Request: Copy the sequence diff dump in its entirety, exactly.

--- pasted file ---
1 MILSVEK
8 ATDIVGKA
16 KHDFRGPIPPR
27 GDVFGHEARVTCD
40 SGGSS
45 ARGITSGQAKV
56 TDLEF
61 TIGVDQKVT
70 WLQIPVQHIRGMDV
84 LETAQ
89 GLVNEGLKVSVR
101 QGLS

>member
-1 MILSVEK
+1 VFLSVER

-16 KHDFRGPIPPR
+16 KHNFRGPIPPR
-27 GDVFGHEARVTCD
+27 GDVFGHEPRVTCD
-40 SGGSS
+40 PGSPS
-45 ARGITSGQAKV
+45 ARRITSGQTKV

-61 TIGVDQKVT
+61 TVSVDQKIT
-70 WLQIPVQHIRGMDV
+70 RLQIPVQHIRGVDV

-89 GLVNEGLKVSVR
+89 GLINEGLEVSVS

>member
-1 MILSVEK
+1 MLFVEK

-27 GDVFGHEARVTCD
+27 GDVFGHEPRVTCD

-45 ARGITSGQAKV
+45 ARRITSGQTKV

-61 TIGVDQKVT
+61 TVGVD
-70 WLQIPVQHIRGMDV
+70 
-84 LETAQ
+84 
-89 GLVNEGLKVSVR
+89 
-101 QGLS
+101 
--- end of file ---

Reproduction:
1 MILSVEK
8 ATDIVGKA
16 KHDFRGPIPPR
27 GDVFGHEARVTCD
40 SGGSS
45 ARGITSGQAKV
56 TDLEF
61 TIGVDQKVT
70 WLQIPVQHIRGMDV
84 LETAQ
89 GLVNEGLKVSVR
101 QGLS

>member
-1 MILSVEK
+1 VFLSVER

-16 KHDFRGPIPPR
+16 KHNFRGPIPPR
-27 GDVFGHEARVTCD
+27 GDVFGHEPRVTCD
-40 SGGSS
+40 PGSPS
-45 ARGITSGQAKV
+45 ARRITSGQTKV

-61 TIGVDQKVT
+61 TVSVDQKIT
-70 WLQIPVQHIRGMDV
+70 RLQIPVQHIRGVDV

-89 GLVNEGLKVSVR
+89 GLINEGLEVSVS

>member
-1 MILSVEK
+1 MLFVEK

-27 GDVFGHEARVTCD
+27 GDVFGHEPRVTCD

-45 ARGITSGQAKV
+45 ARRITSGQTKV

-61 TIGVDQKVT
+61 TVGVD
-70 WLQIPVQHIRGMDV
+70 
-84 LETAQ
+84 
-89 GLVNEGLKVSVR
+89 
-101 QGLS
+101 